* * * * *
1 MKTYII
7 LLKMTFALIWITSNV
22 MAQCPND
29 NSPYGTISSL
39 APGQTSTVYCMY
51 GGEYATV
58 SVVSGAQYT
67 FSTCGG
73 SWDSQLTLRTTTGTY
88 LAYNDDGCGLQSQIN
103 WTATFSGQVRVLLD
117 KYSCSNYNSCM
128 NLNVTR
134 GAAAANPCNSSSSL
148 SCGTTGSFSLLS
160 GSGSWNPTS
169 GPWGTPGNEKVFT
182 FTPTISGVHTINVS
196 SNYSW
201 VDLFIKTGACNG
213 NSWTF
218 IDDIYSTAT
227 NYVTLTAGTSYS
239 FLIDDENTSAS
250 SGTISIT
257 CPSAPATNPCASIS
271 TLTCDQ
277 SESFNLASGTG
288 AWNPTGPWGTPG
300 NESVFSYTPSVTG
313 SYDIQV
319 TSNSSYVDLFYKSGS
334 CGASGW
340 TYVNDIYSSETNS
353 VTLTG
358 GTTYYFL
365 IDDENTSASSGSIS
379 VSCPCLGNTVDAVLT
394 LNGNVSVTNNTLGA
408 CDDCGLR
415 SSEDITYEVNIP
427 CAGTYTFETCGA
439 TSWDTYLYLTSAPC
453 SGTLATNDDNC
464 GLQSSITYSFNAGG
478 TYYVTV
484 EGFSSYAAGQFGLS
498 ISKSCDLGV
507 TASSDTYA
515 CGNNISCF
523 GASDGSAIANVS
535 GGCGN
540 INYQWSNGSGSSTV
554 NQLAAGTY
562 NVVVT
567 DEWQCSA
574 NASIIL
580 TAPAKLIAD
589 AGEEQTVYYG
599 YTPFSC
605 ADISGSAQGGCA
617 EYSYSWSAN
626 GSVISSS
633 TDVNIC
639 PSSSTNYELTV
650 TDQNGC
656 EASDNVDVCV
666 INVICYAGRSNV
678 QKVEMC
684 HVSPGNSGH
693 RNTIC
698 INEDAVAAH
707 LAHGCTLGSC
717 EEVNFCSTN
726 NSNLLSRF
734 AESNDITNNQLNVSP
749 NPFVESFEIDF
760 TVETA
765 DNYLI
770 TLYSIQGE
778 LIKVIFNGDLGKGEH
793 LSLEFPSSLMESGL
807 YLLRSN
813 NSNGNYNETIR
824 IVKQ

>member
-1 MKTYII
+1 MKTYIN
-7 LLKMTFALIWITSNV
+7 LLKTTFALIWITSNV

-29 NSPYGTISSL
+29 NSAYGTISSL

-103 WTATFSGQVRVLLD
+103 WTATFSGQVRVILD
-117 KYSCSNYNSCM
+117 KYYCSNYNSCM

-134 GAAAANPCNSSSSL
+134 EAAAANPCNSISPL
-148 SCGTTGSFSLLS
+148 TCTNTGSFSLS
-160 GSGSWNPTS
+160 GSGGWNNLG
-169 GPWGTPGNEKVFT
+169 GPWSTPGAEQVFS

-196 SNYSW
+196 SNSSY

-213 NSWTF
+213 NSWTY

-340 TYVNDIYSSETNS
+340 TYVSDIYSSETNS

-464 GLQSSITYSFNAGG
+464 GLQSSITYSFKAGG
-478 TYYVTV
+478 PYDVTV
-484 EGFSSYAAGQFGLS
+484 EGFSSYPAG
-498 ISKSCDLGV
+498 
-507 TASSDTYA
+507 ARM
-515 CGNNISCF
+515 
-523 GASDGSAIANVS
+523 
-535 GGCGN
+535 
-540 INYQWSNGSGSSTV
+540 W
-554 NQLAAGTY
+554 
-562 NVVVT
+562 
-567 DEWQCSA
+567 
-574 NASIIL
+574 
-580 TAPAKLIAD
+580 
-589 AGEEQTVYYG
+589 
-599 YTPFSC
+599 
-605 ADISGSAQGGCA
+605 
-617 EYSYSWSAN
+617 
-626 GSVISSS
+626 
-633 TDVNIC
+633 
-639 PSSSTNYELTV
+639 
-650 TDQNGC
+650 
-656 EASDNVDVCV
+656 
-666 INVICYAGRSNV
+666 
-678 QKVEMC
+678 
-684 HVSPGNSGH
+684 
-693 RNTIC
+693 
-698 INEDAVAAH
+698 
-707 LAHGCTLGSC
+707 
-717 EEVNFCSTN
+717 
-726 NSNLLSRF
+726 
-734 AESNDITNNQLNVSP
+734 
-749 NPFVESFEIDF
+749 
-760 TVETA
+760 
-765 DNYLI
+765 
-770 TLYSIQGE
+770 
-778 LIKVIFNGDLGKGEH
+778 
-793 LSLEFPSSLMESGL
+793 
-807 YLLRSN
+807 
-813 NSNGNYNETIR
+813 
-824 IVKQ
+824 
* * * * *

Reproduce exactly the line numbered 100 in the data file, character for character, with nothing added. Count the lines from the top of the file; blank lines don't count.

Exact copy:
+148 TCTNTGSFSLS